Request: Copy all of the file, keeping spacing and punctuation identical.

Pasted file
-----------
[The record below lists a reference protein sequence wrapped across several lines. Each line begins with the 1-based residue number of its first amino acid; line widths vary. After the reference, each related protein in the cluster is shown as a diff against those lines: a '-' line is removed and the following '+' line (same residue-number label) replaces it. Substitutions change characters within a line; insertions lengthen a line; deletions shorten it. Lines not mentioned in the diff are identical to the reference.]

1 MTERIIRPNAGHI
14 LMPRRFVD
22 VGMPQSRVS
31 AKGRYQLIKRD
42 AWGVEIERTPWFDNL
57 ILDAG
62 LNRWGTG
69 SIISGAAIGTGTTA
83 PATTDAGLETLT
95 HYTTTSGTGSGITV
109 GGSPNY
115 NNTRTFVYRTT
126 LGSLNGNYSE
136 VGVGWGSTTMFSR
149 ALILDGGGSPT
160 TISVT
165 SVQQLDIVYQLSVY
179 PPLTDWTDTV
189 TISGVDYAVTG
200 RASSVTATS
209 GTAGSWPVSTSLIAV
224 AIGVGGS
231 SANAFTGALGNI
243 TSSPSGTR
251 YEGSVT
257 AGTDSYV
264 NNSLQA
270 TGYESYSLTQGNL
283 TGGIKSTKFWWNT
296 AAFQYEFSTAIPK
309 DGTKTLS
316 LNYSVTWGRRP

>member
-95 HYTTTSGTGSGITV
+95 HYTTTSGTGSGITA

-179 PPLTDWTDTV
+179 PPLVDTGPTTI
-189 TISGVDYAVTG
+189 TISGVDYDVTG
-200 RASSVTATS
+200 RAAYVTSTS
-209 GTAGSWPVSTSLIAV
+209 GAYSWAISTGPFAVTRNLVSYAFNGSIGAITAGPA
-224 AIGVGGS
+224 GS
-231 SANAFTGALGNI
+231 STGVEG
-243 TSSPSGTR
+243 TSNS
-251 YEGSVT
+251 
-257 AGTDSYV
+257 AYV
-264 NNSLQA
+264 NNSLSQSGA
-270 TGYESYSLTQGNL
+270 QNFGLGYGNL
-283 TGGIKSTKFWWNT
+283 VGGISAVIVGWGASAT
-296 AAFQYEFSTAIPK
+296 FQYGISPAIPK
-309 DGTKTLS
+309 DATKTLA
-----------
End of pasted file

[The record below lists a reference protein sequence wrapped across several lines. Each line begins with the 1-based residue number of its first amino acid; line widths vary. After the reference, each related protein in the cluster is shown as a diff against those lines: a '-' line is removed and the following '+' line (same residue-number label) replaces it. Substitutions change characters within a line; insertions lengthen a line; deletions shorten it. Lines not mentioned in the diff are identical to the reference.]

1 MTERIIRPNAGHI
14 LMPRRFVD
22 VGMPQSRVS
31 AKGRYQLIKRD
42 AWGVEIERTPWFDNL
57 ILDAG
62 LNRWGTG
69 SIISGAAIGTGTTA
83 PATTDAGLETLT
95 HYTTTSGTGSGITV
109 GGSPNY
115 NNTRTFVYRTT
126 LGSLNGNYSE
136 VGVGWGSTTMFSR
149 ALILDGGGSPT
160 TISVT
165 SVQQLDIVYQLSVY
179 PPLTDWTDTV
189 TISGVDYAVTG
200 RASSVTATS
209 GTAGSWPVSTSLIAV
224 AIGVGGS
231 SANAFTGALGNI
243 TSSPSGTR
251 YEGSVT
257 AGTDSYV
264 NNSLQA
270 TGYESYSLTQGNL
283 TGGIKSTKFWWNT
296 AAFQYEFSTAIPK
309 DGTKTLS
316 LNYSVTWGRRP

>member
-95 HYTTTSGTGSGITV
+95 HYTTTSGTGSGITA

-179 PPLTDWTDTV
+179 PPLVDTGPTTI
-189 TISGVDYAVTG
+189 TISGVDYDVTG
-200 RASSVTATS
+200 RAAYVTSTS
-209 GTAGSWPVSTSLIAV
+209 GAYSWAISTGPFAVTRNLVSYAFNGSIGAITAGPA
-224 AIGVGGS
+224 GS
-231 SANAFTGALGNI
+231 STGVEG
-243 TSSPSGTR
+243 TSNS
-251 YEGSVT
+251 
-257 AGTDSYV
+257 AYV
-264 NNSLQA
+264 NNSLSQSGA
-270 TGYESYSLTQGNL
+270 QNFGLGYGNL
-283 TGGIKSTKFWWNT
+283 VGGISAVIVGWGASAT
-296 AAFQYEFSTAIPK
+296 FQYGISPAIPK
-309 DGTKTLS
+309 DATKTLA